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PRA soldiers lose thousands of dollars

File photo of PRA Soldiers marching along Green Bridge onto Queen’s Park during the days of the 1979-83 Grenada Revolution

Mystery surrounds the whereabouts of thousands of dollars taken away from the monthly salaries of members of the disbanded People’s Revolutionary Army (PRA) after the demise of the 1979-83 Grenada Revolution that were sitting in an account in one of the local commercial banks.

THE NEW TODAY was contacted by a key member of the former army who said that no satisfactory explanation has been given to soldiers on what has become of the funds which were deducted from their salaries to become part of a credit union within the army.

The army man said that several soldiers have died over the years without being able to get anything from the fund for themselves and family members.

There are reports that EC$5 was taken out of the monthly salaries of soldiers to become part of the fund to help them in their later years in life.

A source familiar with the financial arrangement said that the salaries of EC$200.00 a month of those soldiers who were on assignment in Cuba were paid into the fund and they got nothing back on the demise of the revolution.

Soldiers who remained home during the four-and-a-half years of the revolutionary process would have lost $240.00 in the scheme.

According to the source, all the funds taken from the soldiers were legitimately placed into a local commercial bank and it was unfortunate that the monies were never returned to the soldiers.

He identified the signatories to the bank account as army strongman, General Hudson Austin, Lieutenant-Colonel Joseph Ewart “Headache” Layne, and Majors Einstein Louison who served as Chief of Staff of the army and Christopher Stroude.

When contacted, General Austin said he was not familiar with the PRA fund and had nothing to do with its operation.

Of the four top army officers, three of them – Austin, Layne and Stroude were taken into custody by U.S and Caribbean troops that stormed the island on October 26, 1983 – 6 days after Prime Minister Maurice Bishop and three Cabinet ministers were among persons executed on Fort George at the height of a leadership struggle for control of the revolutionary process led by the New Jewel Movement (NJM).

The source said that the arrangement made with the bank is that any two of the four signatories could have done financial transactions with the account that comprised mainly of salary deductions from soldiers.

He described the arrangement as more of a “Savings Credit Union” and not a regular Credit Union arrangement that was set-up within the PRA but the funds were lodged legally in one of the then existing local commercial banks for safe-keeping.

The source dropped hints that the account in the bank became dormant due to inactivity over the years and that all the monies belonging to the soldiers seemingly ended up with the Eastern Caribbean Central Bank (ECCB) in St. Kitts.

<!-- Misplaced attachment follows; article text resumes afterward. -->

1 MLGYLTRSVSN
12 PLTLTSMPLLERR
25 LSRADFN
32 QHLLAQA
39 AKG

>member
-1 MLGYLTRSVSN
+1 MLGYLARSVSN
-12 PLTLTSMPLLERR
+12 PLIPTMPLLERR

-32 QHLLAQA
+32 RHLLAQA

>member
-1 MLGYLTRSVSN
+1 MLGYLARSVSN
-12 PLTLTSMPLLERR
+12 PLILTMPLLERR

He pointed out that when Lieutenant-Colonel Layne who studied law in prison was released after serving his lengthy prison sentence, made all attempts to get as much information on the status of the funds which should have been in the bank.

He said that Layne gathered as much information that he could obtain including the listing of dormant bank accounts that were published in local media houses over the years by the local commercial banks but might have reached a dead end.

He pointed out that Layne did a complete and thorough investigation into the funds right to the doorstep of the ECCB but apparently met a stumbling block there and could not get beyond that point.

Asked about the amount of money in the account belonging to the soldiers, the source said: “I can tell you it was a few thousand dollars well”.

THE NEW TODAY understands that during the final days of the revolution and leading up to the U.S military operation to topple the army leaders who had seized power in the bloody palace coup in which Bishop was executed some funds were taken out of the account.

The source indicated that a Captain in the army ordered one of the persons in charge of the fund to accompany him to the bank with the cheque book in hand to take out monies to purchase mainly lanterns and flashlights for use in the days leading up to the landing of the U.S troops in Grenada.

“That (withdrawal of funds) could not total more than $2 to $3, 000 dollars,” he said.

There are also reports that officials in the bank had also advised the PRA officers in charge of the account to put about $50, 000.00 on a Fixed Deposit account which was done.

Under the Grenada Revolution, the finances of the PRA were also tightly supervised by officials in the Ministry of Finance.

THE NEW TODAY understands that one person associated with the army was sentenced to time in prison for fiddling with the Credit union money belonging to the soldiers.

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